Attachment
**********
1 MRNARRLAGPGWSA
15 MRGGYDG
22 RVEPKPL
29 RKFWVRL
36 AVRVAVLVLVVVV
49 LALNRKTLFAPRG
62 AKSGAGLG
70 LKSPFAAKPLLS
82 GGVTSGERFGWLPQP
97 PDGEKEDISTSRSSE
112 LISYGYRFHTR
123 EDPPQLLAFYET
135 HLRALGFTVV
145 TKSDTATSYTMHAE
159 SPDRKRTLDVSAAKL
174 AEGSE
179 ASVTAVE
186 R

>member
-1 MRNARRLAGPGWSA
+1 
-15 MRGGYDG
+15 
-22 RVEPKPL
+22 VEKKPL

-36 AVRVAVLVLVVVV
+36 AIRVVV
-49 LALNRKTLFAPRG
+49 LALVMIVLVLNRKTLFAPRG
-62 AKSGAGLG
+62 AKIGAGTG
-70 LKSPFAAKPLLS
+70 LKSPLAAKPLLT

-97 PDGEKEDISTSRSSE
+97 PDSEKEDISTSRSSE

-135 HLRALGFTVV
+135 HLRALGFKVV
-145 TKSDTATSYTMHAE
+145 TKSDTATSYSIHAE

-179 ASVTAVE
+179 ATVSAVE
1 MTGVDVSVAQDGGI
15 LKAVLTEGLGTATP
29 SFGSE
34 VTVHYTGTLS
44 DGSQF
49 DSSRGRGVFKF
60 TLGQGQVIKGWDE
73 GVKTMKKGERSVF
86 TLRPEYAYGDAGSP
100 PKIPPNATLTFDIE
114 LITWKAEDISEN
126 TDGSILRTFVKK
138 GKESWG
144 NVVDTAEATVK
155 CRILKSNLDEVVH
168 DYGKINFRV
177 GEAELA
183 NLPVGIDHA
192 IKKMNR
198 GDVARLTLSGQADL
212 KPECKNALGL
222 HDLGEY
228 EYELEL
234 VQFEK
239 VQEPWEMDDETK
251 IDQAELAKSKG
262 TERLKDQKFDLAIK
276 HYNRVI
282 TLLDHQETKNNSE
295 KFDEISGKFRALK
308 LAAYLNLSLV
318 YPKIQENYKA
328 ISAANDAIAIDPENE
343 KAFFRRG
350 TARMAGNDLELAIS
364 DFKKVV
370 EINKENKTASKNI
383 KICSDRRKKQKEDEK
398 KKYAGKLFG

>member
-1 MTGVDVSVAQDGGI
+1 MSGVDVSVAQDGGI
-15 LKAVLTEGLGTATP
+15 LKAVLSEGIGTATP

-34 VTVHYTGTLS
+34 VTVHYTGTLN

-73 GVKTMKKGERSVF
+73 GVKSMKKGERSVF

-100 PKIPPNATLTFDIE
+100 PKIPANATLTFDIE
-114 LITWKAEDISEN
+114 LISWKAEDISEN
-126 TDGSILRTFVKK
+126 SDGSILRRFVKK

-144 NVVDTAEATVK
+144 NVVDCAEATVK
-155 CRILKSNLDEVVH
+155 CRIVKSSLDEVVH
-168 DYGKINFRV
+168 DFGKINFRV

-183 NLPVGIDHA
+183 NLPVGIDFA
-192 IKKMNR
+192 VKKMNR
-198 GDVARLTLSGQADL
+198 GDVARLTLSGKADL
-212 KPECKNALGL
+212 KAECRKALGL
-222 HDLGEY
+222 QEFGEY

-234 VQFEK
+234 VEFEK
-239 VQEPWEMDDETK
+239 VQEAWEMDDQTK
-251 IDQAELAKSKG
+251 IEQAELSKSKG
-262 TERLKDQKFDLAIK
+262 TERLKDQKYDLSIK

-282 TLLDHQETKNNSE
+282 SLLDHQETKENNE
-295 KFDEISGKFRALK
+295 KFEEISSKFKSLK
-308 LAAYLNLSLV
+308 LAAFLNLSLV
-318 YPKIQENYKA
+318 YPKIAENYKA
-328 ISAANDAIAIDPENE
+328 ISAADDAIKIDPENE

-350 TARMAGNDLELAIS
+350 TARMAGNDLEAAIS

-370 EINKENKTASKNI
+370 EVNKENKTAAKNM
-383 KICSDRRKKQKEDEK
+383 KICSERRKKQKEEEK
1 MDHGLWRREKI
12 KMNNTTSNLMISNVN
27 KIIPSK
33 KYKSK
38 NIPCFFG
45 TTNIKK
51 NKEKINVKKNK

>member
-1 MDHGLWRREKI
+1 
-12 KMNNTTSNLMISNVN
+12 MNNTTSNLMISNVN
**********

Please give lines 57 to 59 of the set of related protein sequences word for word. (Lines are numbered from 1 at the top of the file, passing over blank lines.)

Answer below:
168 DYGKINFRV
177 GEAELA
183 NLPVGIDHA